Laggo di Garda (Lake Garda)

Rustic mountain villages and terraces with vineyards


Posted by: Paul G.

Italy's largest lake lies in the far north, between the foothills of the Alps and the lowlands located in the autonomous region Trentino-Alto Adige/Südtirol in northern Italy. The territory once contained the medieval ecclesiastical realms of Trento (Trent) and Bressanone (Brixen), which were subsequently disputed by the counts of Tirol and Venice. While the flat landscape in the south gives Lake Garda a great expanse. Mountains up to 2,000 metres high frame the lake here, and towns and roads literally cling to the steep shores or are even built into the rock.

In the hinterland, rustic mountain villages, terraces with vineyards and small mountain lakes beckon. Windsurfers, hikers, climbing fans get their money's worth in the north. But despite the rugged, steep mountains, you can feel the Mediterranean influence and the Italian way of life at every turn, from the palm trees and cypresses on the promenade to the daily gelato or spritz in one of the numerous cafés in the sun, taste it in the wines and the great food.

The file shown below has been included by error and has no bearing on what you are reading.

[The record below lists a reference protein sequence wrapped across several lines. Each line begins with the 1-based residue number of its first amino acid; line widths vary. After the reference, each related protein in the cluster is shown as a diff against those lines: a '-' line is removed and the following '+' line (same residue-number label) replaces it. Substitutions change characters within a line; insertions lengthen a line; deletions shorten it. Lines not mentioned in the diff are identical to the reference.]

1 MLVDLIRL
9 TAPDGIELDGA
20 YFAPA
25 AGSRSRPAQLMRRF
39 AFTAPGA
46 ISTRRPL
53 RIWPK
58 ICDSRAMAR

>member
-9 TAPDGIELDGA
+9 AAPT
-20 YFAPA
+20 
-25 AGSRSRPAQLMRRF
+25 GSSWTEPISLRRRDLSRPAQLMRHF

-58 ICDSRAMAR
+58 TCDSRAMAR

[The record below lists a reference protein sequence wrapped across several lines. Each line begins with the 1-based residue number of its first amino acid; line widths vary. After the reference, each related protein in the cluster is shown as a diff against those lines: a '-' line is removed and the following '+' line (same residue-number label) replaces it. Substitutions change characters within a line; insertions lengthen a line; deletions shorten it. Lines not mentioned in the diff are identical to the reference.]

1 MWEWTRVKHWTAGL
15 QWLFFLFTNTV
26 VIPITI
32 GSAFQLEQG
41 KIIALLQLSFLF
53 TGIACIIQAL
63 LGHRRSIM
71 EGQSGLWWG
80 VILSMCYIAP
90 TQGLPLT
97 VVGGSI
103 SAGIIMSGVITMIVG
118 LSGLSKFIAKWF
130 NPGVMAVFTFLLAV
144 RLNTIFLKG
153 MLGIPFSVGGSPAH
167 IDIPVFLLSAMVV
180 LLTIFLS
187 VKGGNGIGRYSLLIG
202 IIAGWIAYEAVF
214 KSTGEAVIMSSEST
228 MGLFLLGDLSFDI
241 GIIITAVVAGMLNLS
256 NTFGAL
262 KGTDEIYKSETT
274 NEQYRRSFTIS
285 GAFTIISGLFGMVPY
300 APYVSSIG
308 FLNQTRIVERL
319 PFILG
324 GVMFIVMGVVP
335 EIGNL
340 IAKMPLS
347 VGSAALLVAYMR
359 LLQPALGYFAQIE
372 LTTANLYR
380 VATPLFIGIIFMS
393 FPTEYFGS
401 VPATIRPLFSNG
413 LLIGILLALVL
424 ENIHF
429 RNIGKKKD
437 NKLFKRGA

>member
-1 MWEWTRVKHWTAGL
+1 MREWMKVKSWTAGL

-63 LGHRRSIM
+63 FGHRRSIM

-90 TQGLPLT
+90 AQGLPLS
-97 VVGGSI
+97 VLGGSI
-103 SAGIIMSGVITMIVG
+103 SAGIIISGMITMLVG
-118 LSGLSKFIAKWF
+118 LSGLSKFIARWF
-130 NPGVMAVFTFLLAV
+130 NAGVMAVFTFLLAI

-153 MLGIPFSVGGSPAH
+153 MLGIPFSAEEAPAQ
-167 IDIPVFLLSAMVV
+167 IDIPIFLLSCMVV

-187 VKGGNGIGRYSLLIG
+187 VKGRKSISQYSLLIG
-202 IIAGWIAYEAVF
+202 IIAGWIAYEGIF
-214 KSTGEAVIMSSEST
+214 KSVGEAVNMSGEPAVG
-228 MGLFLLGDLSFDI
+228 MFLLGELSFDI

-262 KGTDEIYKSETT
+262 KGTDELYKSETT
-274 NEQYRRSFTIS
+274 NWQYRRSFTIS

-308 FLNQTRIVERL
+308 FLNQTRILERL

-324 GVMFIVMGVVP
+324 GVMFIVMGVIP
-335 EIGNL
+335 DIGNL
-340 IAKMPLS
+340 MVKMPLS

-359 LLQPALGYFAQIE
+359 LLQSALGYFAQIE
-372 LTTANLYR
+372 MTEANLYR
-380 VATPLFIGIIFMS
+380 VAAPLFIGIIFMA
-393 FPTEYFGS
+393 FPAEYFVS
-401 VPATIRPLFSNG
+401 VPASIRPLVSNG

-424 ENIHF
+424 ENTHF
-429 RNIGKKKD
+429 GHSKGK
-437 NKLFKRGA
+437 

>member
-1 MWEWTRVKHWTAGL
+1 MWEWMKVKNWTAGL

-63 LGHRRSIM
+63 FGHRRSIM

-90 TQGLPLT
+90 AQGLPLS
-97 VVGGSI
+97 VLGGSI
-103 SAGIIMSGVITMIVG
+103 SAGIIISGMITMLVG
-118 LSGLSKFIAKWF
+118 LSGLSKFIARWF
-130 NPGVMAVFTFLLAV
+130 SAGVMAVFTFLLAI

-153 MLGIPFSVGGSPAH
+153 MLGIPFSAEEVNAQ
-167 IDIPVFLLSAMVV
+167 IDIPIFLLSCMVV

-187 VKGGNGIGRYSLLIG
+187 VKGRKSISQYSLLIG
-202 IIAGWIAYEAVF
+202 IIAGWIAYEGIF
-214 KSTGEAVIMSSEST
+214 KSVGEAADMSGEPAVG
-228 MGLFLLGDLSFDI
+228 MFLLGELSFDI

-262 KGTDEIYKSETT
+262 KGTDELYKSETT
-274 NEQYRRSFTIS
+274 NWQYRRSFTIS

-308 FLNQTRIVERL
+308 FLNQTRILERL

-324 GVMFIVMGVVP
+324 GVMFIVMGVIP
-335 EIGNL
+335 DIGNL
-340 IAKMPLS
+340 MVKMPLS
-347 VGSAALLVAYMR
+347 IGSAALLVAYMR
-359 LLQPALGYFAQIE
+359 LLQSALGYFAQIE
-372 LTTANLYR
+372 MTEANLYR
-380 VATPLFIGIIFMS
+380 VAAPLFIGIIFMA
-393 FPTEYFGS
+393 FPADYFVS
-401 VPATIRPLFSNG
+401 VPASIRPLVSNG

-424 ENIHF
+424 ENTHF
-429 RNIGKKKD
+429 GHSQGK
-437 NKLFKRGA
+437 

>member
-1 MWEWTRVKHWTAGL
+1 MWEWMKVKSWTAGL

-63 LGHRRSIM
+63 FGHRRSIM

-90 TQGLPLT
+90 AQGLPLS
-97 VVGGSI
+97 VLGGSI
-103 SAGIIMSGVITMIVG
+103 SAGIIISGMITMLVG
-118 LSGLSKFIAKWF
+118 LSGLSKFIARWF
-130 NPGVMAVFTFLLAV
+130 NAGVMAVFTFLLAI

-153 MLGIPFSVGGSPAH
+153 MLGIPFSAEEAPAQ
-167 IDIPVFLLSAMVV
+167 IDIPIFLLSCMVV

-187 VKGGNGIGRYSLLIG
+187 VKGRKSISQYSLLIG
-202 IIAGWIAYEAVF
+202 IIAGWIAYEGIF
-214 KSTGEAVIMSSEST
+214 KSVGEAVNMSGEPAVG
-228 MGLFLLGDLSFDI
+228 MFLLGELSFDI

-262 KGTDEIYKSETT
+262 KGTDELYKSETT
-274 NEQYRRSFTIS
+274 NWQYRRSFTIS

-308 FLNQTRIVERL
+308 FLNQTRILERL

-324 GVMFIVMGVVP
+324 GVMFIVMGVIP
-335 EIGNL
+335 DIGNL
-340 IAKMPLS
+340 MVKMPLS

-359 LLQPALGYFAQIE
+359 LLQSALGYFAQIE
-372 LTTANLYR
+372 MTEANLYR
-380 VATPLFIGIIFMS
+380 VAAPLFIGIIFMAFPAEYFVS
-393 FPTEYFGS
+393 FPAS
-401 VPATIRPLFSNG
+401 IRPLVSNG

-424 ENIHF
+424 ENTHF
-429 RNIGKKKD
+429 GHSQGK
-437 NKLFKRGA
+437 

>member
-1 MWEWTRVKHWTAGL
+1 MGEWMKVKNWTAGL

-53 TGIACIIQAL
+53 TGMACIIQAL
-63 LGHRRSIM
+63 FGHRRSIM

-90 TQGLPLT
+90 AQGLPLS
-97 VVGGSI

The diversity of the landscape is also particularly attractive. The northern shore is framed by mountains. The highest elevation of the Garda mountains is Monte Baldo at 2,218 metres. The southern shore, on the other hand, is already in the northern Italian lowlands.

Most of the region is mountainous terrain above 900 metres (3,000 feet), including the Ötztal, Brenner, Zillertal (Aurine), and Pusteria Alps to the north, the Ortles and Adamello groups in the west, the Dolomites in the east, and the high plateaus of the interior. Some peaks of the border Alps are among the highest in Europe, notably Palla Bianca (Weisskugel: 3,738 metres [12,264 feet]) in the Ötztal Alps. Region is forested, but the valleys are quite densely populated and intensively cultivated. Vines and fruit trees are grown extensively on the hillsides.

Tourism in both summer and winter is also of prime importance. From the Lombardy Plain several roads converge on Trento. Road and railway then follow the main Adige River valley to Bolzano city and from there connect with Switzerland, the Brenner Pass, and Carinthia. Area 13,618 square km (5,258 square miles).